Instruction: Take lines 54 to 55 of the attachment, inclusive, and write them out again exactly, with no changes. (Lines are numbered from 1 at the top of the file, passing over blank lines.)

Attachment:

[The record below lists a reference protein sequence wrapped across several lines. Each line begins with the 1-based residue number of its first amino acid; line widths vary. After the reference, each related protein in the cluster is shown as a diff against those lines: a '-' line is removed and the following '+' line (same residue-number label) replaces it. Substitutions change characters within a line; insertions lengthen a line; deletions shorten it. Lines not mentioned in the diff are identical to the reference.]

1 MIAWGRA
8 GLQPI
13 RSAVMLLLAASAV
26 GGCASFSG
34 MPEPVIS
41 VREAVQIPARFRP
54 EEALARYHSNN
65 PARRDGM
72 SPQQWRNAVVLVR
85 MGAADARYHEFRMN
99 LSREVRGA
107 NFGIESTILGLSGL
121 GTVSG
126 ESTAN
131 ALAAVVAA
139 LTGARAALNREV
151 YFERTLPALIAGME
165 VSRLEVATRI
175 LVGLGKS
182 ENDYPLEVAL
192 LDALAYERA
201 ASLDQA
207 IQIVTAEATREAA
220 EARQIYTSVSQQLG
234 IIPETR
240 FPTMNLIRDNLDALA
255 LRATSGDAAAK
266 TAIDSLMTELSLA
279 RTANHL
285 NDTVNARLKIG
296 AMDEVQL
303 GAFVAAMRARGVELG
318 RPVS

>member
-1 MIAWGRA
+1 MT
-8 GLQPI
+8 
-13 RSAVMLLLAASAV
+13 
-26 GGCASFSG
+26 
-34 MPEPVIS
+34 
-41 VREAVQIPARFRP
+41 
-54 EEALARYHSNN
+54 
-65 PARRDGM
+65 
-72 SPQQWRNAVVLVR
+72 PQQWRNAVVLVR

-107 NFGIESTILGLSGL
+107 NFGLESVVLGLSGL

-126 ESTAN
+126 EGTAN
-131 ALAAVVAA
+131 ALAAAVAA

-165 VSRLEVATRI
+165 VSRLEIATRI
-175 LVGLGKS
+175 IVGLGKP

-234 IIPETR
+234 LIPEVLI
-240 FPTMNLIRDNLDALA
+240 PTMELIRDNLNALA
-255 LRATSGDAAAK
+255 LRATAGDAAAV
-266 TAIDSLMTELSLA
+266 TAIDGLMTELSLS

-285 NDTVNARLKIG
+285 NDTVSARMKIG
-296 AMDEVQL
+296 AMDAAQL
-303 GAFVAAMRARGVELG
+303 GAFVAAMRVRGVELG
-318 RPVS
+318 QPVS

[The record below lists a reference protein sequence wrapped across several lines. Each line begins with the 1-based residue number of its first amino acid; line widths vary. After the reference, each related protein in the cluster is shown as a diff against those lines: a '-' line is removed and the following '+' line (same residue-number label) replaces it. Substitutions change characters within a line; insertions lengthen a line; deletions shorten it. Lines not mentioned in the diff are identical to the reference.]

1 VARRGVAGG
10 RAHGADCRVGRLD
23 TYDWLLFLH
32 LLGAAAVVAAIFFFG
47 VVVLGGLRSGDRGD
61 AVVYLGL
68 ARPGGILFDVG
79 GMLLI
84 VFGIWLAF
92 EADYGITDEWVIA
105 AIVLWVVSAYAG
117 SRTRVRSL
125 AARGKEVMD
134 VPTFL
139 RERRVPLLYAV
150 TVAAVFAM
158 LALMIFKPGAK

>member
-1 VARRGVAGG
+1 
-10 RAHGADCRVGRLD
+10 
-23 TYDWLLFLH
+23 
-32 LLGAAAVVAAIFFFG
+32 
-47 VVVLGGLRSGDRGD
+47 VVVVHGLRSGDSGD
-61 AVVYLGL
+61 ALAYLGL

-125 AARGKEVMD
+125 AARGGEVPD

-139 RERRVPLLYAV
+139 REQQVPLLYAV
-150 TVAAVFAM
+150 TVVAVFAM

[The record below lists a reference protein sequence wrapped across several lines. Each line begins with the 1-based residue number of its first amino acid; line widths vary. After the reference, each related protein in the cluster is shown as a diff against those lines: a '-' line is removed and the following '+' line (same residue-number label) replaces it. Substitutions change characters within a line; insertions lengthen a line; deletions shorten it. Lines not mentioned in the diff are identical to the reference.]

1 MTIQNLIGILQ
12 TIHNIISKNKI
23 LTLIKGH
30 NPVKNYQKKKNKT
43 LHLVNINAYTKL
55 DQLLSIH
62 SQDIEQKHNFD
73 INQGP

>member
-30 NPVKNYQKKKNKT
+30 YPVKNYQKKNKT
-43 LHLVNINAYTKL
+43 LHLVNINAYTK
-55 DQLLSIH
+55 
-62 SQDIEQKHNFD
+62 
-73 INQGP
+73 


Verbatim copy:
-107 NFGIESTILGLSGL
+107 NFGLESVVLGLSGL